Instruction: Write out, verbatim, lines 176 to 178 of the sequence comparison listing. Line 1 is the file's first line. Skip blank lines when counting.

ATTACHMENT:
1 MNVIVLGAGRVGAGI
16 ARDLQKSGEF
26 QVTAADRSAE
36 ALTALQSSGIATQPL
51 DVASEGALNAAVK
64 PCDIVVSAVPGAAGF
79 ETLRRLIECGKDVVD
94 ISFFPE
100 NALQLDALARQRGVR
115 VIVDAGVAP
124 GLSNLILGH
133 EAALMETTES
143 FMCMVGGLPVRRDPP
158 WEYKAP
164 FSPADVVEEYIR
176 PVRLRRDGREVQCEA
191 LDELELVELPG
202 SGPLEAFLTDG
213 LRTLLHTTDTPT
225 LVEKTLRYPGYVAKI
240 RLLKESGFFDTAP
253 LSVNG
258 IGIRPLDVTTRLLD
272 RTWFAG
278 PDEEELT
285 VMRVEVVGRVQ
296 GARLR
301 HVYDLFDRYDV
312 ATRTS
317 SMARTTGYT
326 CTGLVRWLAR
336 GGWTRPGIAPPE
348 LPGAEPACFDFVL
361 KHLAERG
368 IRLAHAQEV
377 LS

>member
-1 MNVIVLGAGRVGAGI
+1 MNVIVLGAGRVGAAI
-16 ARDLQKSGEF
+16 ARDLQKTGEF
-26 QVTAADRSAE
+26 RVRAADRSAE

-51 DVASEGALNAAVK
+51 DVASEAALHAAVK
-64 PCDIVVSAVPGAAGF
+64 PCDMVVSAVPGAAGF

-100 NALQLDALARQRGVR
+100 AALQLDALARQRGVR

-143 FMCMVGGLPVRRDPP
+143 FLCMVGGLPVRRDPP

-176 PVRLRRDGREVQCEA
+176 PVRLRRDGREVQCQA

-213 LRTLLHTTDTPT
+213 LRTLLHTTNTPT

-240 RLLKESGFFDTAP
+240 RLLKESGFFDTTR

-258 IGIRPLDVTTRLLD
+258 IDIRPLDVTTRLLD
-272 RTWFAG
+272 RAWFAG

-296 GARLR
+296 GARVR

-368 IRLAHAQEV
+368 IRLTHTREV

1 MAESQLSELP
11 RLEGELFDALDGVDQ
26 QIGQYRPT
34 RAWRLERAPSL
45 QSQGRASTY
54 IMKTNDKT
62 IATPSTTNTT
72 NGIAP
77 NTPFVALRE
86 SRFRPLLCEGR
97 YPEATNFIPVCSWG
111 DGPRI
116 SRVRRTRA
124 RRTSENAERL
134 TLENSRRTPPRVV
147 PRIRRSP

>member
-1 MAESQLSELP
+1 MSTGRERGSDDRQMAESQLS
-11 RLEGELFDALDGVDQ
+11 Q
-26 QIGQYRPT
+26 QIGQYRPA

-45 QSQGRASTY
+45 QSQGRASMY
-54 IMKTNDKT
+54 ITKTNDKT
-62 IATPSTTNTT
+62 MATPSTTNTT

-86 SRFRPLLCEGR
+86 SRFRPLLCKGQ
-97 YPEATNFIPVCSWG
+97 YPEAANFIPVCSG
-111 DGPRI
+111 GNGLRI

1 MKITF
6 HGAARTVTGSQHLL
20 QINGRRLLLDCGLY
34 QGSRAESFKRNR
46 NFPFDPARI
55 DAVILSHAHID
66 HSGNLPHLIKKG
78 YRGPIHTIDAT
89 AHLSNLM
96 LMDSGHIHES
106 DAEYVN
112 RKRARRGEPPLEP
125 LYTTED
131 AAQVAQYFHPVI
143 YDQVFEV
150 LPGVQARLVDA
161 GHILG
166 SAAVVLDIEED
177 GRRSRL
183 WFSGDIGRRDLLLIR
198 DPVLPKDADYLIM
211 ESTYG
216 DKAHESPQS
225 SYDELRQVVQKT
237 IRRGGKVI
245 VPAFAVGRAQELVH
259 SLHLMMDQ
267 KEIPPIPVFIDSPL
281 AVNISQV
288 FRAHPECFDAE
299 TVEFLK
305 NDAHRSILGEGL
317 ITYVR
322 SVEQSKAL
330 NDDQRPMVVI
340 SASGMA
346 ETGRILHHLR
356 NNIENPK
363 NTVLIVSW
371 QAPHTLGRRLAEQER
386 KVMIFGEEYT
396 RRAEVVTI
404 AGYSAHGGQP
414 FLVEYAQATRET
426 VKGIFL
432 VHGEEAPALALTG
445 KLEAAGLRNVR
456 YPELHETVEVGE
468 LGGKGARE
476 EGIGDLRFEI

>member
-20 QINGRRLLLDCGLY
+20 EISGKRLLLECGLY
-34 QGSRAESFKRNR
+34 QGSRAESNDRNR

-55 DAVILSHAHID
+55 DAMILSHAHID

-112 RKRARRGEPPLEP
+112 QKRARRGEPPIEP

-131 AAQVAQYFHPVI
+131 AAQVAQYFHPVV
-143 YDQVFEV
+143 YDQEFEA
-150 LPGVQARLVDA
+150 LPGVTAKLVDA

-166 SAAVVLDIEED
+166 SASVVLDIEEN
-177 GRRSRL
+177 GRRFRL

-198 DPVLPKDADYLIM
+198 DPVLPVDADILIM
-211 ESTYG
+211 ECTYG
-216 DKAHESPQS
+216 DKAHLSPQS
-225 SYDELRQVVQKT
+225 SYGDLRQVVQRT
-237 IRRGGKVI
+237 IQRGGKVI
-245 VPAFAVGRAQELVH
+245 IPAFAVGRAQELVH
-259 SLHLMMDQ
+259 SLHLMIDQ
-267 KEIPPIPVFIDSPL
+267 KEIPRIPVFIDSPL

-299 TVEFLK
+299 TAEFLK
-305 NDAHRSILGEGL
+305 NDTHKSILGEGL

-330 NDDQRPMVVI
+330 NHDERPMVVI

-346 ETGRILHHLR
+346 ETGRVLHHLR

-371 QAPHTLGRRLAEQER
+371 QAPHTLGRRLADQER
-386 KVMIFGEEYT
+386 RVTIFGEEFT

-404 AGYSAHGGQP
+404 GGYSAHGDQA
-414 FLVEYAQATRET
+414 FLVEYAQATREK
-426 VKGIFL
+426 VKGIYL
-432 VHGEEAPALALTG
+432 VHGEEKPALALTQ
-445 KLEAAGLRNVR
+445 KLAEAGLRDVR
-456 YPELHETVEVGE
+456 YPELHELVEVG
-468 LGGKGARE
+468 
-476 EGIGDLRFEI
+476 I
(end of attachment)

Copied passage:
-225 SYDELRQVVQKT
+225 SYGDLRQVVQRT
-237 IRRGGKVI